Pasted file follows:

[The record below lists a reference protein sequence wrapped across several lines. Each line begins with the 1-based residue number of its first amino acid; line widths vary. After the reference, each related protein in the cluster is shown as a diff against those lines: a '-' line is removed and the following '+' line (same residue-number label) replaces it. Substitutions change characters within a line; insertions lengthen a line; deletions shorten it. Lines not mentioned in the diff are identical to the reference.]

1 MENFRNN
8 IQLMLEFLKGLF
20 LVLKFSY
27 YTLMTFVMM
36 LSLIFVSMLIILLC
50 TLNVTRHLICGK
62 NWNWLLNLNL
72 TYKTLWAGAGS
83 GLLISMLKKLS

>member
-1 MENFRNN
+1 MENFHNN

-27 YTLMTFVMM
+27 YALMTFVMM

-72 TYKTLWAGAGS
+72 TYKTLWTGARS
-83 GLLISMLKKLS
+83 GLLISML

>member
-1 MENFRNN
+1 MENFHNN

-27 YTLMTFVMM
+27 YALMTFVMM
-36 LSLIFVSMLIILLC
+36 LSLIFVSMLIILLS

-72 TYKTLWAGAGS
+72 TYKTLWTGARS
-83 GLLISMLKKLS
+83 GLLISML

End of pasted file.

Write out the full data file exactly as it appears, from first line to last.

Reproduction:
[The record below lists a reference protein sequence wrapped across several lines. Each line begins with the 1-based residue number of its first amino acid; line widths vary. After the reference, each related protein in the cluster is shown as a diff against those lines: a '-' line is removed and the following '+' line (same residue-number label) replaces it. Substitutions change characters within a line; insertions lengthen a line; deletions shorten it. Lines not mentioned in the diff are identical to the reference.]

1 MENFRNN
8 IQLMLEFLKGLF
20 LVLKFSY
27 YTLMTFVMM
36 LSLIFVSMLIILLC
50 TLNVTRHLICGK
62 NWNWLLNLNL
72 TYKTLWAGAGS
83 GLLISMLKKLS

>member
-1 MENFRNN
+1 MENFHNN

-27 YTLMTFVMM
+27 YALMTFVMM

-72 TYKTLWAGAGS
+72 TYKTLWTGARS
-83 GLLISMLKKLS
+83 GLLISML

>member
-1 MENFRNN
+1 MENFHNN

-27 YTLMTFVMM
+27 YALMTFVMM
-36 LSLIFVSMLIILLC
+36 LSLIFVSMLIILLS

-72 TYKTLWAGAGS
+72 TYKTLWTGARS
-83 GLLISMLKKLS
+83 GLLISML